The pandemic has all of us spending more time at home — and more time thinking about how to improve our living space. Repairs and remodels are not only an understandable inclination right now, but an exciting one. With our offices and favorite places off-limits during the pandemic, we can imagine endless ways to improve our homes, from new kitchen cabinets to improved home offices to garage-turned-home gyms.
However, the cost of these projects often adds a sobering dose of reality. For homeowners, the sticker shock of paying for home improvement projects can stall the effort altogether. How can you maintain the momentum for some much-needed (or desired) home improvement, while staying within your means? The key is to devote as much time planning for the financial aspects of your project as you do for the aesthetics.
Understanding what a project costs and how you’ll fund it early in the process allows you to proceed with less stress. You’ll also be able to make smarter decisions about everything from DIY aspects to finishing touches. The end result: home improvements that fit your budget and enhance your space. Here’s a handy checklist for ensuring you’re financially ready for your next remodel.
1. Understand what you want from your home remodel.
This tip may seem simple, but remodel projects rarely are. For instance, replacing countertops in a bathroom can lead to replacing tile, repainting walls or wanting new cabinets. Begin by asking yourself: what is the goal of this improvement? For instance, do you just want your space to look nicer? Or do you need improved functionality or even a whole new space?
In addition, if you plan to move relatively soon, consider if recouping the cost of an improvement is important. Remember: remodel projects can help homes sell faster, but they rarely lead to higher sale prices. Once you’re clear on your vision, fine-tune it through the lens of either must-haves or nice-to-haves. Replacing outdated carpet may be a must-have for a living room update, but all new furniture can fall into the latter category.
2. Create an initial estimate for the project.
With your end goal in mind, you can begin pricing out how much the materials and work will cost. Another factor to keep in mind: if you’re not going to DIY the project, then you’ll want to call contractors for estimates as well. Getting estimates from two or three different vendors will give you an idea of prices in your region, and talking with several contractors can help you refine your estimates even further. Also, be sure you understand how the contractors are pricing your project — is it a fixed cost or cost plus (the cost of labor plus materials)? Each approach can make a big difference in the final cost.
3. Be sure to account for extra costs.
Home improvement projects often exceed what homeowners initially anticipated. Part of the reason for cost overruns is that projects typically entail ancillary costs beyond the materials and labor. For example, consider whether you need to pay for any city or county permits to complete your work. Also, think about how the project work will impact your life. If a bathroom project means you don’t have a shower or toilet for a few weeks, will you need to stay in a hotel? Those are costs you should figure into the project total. Lastly, it’s worth determining whether the project might uncover other repairs that need to happen at the same time. For example, remodeling your deck may mean that you need to landscape an area that was previously covered or repaint a portion of your siding.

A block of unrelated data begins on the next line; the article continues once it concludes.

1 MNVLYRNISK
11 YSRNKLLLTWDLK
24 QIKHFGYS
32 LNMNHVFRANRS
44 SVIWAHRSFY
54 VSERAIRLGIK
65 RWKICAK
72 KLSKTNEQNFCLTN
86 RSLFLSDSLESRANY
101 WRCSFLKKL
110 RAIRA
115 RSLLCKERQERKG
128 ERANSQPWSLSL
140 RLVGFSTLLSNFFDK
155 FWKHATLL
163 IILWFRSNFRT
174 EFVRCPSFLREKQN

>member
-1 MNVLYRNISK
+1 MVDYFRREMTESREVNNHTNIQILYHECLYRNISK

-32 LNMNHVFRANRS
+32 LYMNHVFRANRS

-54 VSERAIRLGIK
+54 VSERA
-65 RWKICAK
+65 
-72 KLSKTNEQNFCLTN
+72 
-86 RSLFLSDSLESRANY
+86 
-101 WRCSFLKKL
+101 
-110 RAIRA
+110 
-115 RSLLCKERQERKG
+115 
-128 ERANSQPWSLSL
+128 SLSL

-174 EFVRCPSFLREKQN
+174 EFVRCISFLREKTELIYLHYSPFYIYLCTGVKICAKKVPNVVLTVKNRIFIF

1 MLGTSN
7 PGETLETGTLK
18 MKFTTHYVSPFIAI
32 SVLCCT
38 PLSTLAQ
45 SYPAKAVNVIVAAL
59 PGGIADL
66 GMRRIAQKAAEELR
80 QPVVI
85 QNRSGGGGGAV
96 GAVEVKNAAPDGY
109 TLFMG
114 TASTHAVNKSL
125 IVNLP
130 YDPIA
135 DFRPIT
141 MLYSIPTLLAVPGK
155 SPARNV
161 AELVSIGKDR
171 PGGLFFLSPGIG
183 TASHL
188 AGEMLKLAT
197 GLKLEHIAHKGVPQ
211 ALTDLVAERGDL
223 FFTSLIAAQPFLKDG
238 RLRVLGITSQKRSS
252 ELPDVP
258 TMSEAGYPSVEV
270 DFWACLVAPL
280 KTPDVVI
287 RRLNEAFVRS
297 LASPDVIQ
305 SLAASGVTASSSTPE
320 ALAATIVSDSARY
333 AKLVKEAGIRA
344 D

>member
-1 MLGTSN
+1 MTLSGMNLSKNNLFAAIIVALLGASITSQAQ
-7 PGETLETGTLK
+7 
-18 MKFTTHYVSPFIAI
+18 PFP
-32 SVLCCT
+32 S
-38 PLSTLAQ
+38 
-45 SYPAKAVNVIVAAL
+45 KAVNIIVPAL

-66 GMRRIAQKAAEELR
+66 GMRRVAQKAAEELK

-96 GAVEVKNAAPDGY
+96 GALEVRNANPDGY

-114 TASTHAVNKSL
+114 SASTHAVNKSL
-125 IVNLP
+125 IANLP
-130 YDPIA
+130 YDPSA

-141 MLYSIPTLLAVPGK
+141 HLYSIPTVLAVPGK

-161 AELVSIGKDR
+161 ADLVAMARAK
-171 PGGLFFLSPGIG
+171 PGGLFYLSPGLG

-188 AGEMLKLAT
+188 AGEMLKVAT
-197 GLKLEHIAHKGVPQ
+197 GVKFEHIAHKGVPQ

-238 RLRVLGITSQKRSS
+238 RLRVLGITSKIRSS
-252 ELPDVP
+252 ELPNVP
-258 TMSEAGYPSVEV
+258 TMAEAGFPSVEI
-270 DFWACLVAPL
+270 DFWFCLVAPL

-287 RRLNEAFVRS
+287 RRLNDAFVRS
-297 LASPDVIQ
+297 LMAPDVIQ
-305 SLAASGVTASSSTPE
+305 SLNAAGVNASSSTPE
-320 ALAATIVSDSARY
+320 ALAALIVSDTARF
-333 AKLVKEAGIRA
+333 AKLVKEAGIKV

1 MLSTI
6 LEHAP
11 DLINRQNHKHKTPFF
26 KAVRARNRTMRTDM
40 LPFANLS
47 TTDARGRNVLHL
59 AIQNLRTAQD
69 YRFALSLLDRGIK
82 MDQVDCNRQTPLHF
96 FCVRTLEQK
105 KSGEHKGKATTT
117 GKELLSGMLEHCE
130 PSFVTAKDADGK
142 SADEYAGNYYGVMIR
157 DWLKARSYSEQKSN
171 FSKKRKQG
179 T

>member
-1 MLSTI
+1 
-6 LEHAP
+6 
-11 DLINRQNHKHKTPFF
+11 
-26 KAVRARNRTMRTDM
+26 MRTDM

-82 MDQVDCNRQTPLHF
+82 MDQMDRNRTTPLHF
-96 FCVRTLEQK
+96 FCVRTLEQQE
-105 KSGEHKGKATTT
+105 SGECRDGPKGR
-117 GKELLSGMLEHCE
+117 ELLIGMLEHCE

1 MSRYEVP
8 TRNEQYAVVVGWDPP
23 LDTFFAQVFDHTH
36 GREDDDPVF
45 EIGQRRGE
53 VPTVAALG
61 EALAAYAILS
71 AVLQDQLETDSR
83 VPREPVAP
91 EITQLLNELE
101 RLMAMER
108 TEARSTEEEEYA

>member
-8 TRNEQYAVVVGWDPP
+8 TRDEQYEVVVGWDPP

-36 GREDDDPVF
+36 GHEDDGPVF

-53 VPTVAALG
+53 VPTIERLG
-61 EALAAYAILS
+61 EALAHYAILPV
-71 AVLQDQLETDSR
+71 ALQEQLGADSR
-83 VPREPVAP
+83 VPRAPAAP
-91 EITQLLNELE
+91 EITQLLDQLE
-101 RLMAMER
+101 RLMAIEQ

4. Evaluate where to splurge and where to save.
Fortunately, remodeling project costs are rarely set in stone. You can reduce the cost of a project dramatically by making smart choices about what you buy and putting in a little sweat equity. Consider parts of the project that you want to DIY. For instance, if you’re updating a bathroom, you may be able to do the painting and demo yourself. You’ll save on contractor costs there but may need to hire a plumber or someone specializing in tile. The same mentality works for materials. Consider mid-range products, make use of remnants, which are often sold at a discount, and explore creative uses of budget fixtures and finishes. Plan for these savings and swaps early, so when unexpected costs come up, you can find other places to save and not dramatically alter the final project price tag.
5. Explore home improvement loans.
Depending on the size of your project, paying in cash may not be possible. This is where smart financing can keep your plans on track. For projects that total less than $35,000, a personal loan for home improvements might make sense. With a personal loan, you don’t have to borrow against the value of your home. That’s appealing for many reasons, including the fact that you don’t need to go through a longer refinancing process. You can customize your loan amount and length to work with your project or budget. Plus, your money can be sent as soon as the next business day after acceptance.
6. Prepare to monitor spending along the way.
Once the project is financed and in progress, congratulations! However, there’s still some financial follow-up you should do. Be sure to monitor bills from contractors, as well as the actual cost of materials as you begin purchasing them. Then investigate any discrepancies so you can pause any unexpected spending before it gets out of control.
Refreshing your space can bring new joy into the place you spend the most time. Follow these steps to ensure you’re financially ready, and then dive into the projects that will transform your home into a haven for rest, work or whatever else you need.
Interested in financing your remodeling project? Learn More about Discover Personal Loans